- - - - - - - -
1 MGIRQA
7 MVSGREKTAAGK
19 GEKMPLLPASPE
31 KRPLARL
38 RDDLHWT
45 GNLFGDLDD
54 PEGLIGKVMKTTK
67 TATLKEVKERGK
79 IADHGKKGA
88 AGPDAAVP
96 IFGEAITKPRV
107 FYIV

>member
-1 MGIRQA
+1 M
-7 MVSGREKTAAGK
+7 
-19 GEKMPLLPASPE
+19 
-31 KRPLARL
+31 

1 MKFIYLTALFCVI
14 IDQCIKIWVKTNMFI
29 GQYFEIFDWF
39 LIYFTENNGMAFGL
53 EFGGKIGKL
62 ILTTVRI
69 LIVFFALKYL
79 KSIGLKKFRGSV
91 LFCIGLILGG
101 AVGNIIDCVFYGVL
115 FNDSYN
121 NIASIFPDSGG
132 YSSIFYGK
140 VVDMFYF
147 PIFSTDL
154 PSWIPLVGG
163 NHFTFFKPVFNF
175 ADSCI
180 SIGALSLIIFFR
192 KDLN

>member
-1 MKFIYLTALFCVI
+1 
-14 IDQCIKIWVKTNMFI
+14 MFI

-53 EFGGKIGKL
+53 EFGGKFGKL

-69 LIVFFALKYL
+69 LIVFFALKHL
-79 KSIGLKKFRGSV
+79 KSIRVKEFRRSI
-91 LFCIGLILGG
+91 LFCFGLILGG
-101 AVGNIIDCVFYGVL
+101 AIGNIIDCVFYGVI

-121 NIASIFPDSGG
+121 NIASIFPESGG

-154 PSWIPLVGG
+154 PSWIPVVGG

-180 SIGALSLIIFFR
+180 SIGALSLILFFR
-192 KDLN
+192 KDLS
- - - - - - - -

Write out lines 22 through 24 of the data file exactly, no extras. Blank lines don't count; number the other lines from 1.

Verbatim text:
1 MKFIYLTALFCVI
14 IDQCIKIWVKTNMFI
29 GQYFEIFDWF